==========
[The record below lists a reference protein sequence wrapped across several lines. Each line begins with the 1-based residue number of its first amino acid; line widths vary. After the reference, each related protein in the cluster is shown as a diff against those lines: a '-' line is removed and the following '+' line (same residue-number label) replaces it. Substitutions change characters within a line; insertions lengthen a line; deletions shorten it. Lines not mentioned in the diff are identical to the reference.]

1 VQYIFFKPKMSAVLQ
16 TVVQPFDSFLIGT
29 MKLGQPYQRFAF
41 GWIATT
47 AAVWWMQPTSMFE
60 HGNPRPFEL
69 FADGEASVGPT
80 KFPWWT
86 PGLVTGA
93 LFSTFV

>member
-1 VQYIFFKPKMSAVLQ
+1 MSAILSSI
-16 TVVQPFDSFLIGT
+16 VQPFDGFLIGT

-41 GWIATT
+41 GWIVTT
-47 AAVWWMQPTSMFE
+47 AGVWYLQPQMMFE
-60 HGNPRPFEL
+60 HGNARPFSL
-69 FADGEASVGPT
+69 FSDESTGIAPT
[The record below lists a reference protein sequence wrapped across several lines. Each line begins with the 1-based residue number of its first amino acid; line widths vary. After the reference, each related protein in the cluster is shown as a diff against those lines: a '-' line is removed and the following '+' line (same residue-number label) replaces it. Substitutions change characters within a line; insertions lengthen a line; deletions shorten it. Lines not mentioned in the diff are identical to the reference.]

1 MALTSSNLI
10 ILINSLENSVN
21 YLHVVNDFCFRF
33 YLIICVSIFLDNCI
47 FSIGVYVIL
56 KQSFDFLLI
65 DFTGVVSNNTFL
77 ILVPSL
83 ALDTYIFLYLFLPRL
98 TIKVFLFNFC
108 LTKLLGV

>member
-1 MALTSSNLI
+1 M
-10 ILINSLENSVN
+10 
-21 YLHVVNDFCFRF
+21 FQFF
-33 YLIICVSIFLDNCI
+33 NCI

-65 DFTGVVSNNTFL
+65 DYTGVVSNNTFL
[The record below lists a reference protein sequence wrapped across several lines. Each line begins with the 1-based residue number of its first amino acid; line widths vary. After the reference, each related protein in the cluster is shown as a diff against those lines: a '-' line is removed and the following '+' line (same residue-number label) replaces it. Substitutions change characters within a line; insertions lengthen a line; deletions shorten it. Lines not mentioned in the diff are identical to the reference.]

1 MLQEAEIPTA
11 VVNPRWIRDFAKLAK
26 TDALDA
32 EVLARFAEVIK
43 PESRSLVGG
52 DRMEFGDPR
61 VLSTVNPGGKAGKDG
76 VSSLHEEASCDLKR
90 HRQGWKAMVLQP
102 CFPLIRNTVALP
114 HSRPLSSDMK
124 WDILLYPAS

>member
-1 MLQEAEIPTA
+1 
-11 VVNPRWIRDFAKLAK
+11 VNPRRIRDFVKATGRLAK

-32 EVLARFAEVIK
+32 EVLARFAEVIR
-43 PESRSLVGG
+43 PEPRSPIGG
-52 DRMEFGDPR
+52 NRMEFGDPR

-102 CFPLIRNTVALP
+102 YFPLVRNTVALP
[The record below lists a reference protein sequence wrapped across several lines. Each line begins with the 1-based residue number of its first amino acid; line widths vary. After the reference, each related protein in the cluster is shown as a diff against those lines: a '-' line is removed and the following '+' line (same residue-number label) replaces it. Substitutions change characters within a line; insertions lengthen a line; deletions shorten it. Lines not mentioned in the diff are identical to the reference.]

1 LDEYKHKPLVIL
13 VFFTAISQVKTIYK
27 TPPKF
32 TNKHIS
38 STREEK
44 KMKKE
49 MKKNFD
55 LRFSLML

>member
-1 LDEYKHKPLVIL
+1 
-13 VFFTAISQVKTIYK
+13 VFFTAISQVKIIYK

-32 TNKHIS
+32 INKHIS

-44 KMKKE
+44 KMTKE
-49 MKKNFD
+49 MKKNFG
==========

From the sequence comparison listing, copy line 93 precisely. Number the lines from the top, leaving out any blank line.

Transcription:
+49 MKKNFG